Dasha Kelly is a nationally-respected advocate for writers and the art of spoken word. Locally, she is the founder and director of Still Waters Collective, an outreach initiative utilizing creative writing as tool to build new models of leadership and empowerment. Kelly’s brand of training and development has been widely requested and used by colleges, K-12, correctional institutions, non-profit groups, corporate teams, artists and arts organizations. In addition, Dasha works to broker professional development and performance opportunities for local artists and writers. Most recently, she was invited to work with the University of Wisconsin's First Wave Urban Arts Scholarship as National Recruitment Director. In her own craft, Dasha is an accomplished writer, a seasoned performer and engaging public speaker. She has written for magazines such as Upscale, Black Enterprise and Milwaukee; her narrative essays appear regularly online, including OnMilwaukee.com; her 2003 novel, All Fall Down, earned her a place in Written Word Magazine's "Top Ten Up-and-Coming Writers of the Midwest" list; she performed on the season six premiere of HBO presents Russell Simmons' Def Poetry Jam; her one-woman show "Anthems for Grown Folks" is being developed into a traveling production; and she works extensively as a keynote and motivational speaker. Dasha has recently released a collection of writings through Penmanship Books and is working on her second novel.
Jesse Lee Kercheval is the author of eleven books of fiction, poetry, and nonfiction. Her novella Brazil (Cleveland State University Poetry Center, 2010) won the Ruthanne Wiley Memorial Novella Contest. Her poetry collection Cinema Muto (Southern Illinois University Press, 2009) was selected by David Wojahn for a Crab Orchard Open Selection Award. Her story collection The Alice Stories (University of Nebraska Press, 2007) won the Prairie Schooner Fiction Book Prize. Her first story collection The Dogeater (University of Missouri Press, 1987) won the Associated Writing Programs Award in Short Fiction. Space (Alonquin Books, 1998), her memoir about growing up near Cape Kennedy during the moon race, won the Alex Award from the American Library Association. Her novel The Museum of Happiness, set in Paris in 1929, has been reissued with a new afterword by the author by the University of Wisconsin Press as part of the Library of American Fiction. Her popular writing text Building Fiction has also been reissued in trade paperback by the UW Press. Her other poetry collections are Dog Angel (University of Pittsburgh Press, 2004) and World as Dictionary (Carnegie-Mellon University Press, 1999). She is also the author of two poetry chapbooks, Chartreuse (Hollyridge Press, 2005) and Film History as Train Wreck (Center for Book Arts, 2006) which won the 2006 Center for Book Arts Chapbook Prize. Her individual stories and poems appear regularly in magazines in the U.S, the U.K., Ireland, Italy, Germany, Japan, Canada, New Zealand, and Australia. She has been the recipient of fellowships from the National Endowment for the Arts, the Radcliffe Research and Study Center at Harvard, the Bread Loaf Writers’ Conference, the Wisconsin Arts Board, the Corporation of Yaddo, and James A. Michener and the Copernicus Society. In 1987, she joined the writing faculty at the University of Wisconsin-Madison where she is currently the Sally Mead Hands Bascom Professor of English and the director of the Wisconsin Institute for Creative Writing. She was also the founding director of the MFA Program in Creative Writing at Wisconsin.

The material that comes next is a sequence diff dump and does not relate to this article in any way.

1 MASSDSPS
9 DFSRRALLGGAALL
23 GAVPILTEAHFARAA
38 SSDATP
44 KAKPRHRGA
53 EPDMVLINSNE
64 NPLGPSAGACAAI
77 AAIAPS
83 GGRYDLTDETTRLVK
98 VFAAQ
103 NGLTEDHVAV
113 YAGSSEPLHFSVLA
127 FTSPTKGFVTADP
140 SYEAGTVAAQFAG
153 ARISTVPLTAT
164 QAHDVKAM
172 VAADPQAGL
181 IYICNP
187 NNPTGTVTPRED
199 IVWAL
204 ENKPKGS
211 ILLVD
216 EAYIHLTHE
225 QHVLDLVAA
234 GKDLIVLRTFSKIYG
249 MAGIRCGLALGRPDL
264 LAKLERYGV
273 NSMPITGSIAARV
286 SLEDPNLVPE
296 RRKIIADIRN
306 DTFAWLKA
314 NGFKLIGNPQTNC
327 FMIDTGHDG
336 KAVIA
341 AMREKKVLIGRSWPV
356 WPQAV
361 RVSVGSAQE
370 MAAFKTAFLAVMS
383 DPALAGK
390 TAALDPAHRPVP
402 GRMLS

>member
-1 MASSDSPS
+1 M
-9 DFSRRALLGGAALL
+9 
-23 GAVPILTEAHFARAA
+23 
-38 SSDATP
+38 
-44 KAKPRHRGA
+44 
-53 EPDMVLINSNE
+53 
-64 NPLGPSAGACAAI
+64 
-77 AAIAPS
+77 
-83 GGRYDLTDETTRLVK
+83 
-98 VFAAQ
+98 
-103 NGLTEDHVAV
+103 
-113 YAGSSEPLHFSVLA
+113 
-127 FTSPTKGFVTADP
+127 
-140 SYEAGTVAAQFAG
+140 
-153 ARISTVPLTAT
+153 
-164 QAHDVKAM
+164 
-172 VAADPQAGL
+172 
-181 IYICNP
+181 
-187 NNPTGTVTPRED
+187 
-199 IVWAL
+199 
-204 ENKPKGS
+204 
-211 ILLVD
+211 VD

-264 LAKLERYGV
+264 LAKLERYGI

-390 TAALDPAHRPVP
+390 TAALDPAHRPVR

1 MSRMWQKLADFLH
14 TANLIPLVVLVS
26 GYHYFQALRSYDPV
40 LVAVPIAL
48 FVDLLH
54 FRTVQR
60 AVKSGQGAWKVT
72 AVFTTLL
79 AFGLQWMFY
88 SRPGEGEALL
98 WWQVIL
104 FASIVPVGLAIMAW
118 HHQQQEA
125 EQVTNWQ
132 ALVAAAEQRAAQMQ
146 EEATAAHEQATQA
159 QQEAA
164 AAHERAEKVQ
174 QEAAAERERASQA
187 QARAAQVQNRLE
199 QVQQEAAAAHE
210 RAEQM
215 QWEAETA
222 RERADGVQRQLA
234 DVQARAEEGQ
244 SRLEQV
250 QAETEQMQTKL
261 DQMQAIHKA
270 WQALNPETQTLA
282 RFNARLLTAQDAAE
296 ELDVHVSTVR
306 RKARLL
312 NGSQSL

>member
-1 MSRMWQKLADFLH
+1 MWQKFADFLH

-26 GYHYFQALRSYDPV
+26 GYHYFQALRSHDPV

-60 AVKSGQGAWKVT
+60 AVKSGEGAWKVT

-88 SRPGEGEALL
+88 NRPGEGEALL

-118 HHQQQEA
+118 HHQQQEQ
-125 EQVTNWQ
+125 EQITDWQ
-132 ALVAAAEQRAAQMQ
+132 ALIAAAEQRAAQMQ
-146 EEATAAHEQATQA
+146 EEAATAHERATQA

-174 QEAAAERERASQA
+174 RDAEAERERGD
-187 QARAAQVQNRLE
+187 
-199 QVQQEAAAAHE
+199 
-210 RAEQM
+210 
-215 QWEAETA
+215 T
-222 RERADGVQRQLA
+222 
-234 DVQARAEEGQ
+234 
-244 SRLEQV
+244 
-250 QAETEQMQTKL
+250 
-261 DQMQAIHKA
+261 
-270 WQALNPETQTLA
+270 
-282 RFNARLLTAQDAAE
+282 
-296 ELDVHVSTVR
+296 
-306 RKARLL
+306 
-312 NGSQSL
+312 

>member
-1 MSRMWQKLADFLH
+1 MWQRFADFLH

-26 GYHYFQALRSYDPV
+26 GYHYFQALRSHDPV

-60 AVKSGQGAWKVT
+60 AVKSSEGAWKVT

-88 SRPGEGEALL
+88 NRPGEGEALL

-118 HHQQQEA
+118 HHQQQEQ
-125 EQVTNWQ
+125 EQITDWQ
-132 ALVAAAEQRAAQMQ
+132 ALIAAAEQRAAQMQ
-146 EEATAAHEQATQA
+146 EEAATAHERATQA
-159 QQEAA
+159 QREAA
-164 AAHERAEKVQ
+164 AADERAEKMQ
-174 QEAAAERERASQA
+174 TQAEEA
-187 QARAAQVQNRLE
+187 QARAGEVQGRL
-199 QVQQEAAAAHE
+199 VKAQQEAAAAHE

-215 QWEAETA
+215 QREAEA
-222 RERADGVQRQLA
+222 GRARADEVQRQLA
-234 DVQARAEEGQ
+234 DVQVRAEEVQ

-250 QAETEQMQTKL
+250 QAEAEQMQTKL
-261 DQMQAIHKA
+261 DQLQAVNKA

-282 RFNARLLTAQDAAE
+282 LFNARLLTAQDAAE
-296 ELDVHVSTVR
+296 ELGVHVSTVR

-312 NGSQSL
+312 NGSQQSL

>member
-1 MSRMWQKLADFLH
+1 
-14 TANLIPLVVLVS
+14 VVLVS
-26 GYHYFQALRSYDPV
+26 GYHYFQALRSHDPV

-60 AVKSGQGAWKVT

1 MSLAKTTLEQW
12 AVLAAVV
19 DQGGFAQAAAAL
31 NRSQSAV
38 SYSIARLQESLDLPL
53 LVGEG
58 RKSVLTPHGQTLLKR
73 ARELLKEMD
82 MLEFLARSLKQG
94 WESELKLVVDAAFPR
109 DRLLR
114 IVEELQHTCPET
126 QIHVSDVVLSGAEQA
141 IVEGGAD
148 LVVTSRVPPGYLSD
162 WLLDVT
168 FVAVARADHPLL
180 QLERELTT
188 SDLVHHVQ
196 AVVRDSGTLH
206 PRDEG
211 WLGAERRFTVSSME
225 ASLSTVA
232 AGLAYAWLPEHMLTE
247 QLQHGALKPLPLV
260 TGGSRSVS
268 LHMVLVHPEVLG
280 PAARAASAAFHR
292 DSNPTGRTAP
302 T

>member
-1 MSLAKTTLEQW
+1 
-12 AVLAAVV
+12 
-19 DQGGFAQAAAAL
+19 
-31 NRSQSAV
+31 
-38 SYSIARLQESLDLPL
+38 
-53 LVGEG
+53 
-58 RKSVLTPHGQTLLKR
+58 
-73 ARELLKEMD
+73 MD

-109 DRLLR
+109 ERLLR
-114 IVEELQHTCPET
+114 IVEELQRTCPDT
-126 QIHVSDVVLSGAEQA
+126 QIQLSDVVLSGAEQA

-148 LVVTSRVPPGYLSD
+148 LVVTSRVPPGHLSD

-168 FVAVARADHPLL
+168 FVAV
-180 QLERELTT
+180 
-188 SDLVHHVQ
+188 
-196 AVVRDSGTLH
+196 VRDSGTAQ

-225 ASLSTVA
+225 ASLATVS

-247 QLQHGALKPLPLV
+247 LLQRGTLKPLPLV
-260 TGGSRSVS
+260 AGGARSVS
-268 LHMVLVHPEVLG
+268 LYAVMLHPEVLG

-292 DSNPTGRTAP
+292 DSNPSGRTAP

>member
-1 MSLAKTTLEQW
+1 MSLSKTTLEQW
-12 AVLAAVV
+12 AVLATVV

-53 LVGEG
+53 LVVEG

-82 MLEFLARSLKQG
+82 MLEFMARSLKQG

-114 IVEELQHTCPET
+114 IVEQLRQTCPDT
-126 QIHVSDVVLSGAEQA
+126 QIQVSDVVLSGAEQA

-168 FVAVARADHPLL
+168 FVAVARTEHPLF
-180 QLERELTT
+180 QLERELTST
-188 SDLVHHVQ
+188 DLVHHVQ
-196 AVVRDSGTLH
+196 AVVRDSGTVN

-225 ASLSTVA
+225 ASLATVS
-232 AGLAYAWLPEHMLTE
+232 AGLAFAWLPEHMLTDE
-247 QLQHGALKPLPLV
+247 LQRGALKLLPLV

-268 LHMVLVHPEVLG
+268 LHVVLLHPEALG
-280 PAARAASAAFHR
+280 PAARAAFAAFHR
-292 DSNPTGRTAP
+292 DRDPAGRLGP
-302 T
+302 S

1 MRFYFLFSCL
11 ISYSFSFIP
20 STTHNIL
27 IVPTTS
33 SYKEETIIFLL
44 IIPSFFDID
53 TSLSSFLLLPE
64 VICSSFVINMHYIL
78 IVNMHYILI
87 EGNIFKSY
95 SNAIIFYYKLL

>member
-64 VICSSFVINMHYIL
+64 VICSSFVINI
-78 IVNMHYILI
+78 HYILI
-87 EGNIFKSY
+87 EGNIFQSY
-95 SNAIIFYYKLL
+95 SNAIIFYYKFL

Emily Dickinson was born in Amherst at the Homestead on December 10, 1830. Her quiet life was infused with a creative energy that produced almost 1800 poems and a profusion of vibrant letters. Her lively childhood and youth were filled with schooling, reading, explorations of nature, religious activities, significant friendships, and several key encounters with poetry. Her most intense writing years consumed the decade of her late 20s and early 30s; during that time she composed almost 1100 poems. She made few attempts to publish her work, choosing instead to share them privately with family and friends. In her later years Dickinson increasingly withdrew from public life. Her garden, her family (especially her brother’s family at The Evergreens) and close friends, and health concerns occupied her. With a few exceptions, her poetry remained virtually unpublished until after she died on May 15, 1886. After her death, her poems and life story were brought to the attention of the wider world through the competing efforts of family members and intimates.